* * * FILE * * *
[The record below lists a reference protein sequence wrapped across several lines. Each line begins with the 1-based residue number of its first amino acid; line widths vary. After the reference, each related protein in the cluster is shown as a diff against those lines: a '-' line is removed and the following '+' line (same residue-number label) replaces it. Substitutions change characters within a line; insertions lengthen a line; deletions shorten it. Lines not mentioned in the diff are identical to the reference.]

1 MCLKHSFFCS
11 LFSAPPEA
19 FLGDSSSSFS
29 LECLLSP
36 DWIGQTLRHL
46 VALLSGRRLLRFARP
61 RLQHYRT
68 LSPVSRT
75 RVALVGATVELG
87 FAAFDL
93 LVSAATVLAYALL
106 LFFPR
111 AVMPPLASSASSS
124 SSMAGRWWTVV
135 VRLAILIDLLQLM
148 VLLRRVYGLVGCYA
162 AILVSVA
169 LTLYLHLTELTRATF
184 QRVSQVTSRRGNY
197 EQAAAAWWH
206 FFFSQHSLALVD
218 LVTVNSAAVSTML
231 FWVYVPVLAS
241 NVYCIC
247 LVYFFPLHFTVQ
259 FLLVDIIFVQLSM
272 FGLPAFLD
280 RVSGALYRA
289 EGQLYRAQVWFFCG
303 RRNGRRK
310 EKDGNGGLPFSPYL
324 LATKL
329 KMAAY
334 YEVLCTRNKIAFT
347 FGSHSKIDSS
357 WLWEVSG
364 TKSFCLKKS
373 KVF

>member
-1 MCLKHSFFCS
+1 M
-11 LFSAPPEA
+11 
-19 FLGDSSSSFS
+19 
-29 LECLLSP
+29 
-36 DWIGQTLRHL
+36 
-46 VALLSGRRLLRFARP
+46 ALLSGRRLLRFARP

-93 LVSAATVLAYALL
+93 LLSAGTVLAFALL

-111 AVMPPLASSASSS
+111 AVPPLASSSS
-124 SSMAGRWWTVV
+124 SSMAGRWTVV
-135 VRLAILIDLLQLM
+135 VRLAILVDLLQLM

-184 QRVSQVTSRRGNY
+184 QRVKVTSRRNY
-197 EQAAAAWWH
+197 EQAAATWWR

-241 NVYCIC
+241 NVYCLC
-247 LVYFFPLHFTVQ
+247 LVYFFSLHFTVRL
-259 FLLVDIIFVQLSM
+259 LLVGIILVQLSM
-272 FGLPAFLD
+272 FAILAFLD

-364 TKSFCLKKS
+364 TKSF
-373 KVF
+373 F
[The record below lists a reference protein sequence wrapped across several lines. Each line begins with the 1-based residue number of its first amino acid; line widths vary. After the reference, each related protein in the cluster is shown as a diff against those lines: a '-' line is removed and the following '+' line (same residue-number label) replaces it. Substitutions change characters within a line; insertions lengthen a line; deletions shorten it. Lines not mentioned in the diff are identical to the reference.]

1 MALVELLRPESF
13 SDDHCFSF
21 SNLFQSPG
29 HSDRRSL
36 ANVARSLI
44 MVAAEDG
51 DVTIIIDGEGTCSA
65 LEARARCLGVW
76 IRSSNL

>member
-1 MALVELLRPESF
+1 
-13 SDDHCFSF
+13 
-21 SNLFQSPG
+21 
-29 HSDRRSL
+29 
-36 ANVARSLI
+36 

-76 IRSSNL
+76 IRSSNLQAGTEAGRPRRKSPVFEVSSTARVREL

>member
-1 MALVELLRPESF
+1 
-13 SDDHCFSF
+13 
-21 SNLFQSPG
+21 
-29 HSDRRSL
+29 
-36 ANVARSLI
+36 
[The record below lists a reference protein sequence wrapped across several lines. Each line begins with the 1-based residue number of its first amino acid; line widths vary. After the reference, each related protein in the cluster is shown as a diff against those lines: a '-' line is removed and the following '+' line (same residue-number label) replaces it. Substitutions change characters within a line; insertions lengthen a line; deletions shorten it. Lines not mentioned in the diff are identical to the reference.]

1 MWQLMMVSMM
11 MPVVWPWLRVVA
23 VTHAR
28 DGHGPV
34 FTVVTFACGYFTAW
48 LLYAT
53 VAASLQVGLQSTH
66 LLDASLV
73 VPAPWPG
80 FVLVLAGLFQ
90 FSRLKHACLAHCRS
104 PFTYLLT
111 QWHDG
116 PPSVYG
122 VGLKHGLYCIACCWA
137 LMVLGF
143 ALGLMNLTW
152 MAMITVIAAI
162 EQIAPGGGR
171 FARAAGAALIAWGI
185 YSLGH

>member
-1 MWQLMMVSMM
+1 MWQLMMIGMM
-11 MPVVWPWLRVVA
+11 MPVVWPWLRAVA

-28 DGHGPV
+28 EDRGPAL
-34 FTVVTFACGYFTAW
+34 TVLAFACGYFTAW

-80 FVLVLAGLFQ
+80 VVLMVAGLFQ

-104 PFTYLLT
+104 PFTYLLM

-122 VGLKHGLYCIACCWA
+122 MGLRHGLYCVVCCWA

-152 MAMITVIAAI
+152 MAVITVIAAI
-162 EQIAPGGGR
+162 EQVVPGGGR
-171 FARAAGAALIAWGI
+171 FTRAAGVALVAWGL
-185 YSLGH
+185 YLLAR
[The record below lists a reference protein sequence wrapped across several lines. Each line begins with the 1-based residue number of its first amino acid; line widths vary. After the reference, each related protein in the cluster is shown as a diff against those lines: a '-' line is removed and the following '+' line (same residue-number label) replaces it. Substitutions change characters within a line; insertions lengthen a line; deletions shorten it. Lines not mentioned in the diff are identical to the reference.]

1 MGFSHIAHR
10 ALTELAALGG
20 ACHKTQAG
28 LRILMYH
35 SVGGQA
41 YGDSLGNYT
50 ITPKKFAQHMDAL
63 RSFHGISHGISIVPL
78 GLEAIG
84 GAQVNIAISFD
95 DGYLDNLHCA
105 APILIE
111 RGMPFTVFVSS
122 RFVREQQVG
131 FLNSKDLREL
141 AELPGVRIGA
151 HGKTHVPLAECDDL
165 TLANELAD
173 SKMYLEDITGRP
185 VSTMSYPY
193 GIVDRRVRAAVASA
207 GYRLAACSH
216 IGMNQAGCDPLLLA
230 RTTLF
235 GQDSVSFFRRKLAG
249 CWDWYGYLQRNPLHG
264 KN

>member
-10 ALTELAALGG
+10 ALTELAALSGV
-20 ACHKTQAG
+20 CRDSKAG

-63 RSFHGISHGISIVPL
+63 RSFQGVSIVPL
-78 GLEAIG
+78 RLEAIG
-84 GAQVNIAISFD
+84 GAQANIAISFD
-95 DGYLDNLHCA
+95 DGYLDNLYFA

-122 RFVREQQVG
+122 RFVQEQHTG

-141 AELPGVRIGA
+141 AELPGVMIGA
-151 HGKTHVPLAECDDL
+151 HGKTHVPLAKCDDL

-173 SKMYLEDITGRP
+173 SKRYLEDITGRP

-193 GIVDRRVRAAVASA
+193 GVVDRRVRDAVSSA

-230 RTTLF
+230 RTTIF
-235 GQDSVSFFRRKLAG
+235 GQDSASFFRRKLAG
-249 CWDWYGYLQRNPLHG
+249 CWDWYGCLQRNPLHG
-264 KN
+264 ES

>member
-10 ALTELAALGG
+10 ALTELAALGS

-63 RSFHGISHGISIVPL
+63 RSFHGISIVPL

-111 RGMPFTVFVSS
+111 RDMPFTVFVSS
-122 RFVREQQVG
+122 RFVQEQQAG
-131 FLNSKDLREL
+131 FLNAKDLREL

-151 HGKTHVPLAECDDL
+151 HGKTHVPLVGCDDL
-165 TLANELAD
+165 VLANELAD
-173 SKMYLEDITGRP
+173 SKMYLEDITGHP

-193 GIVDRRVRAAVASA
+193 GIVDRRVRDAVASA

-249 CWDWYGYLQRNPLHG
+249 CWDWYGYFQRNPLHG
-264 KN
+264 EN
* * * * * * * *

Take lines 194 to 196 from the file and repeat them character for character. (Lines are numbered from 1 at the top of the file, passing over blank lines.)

+84 GAQANIAISFD
-95 DGYLDNLHCA
+95 DGYLDNLYFA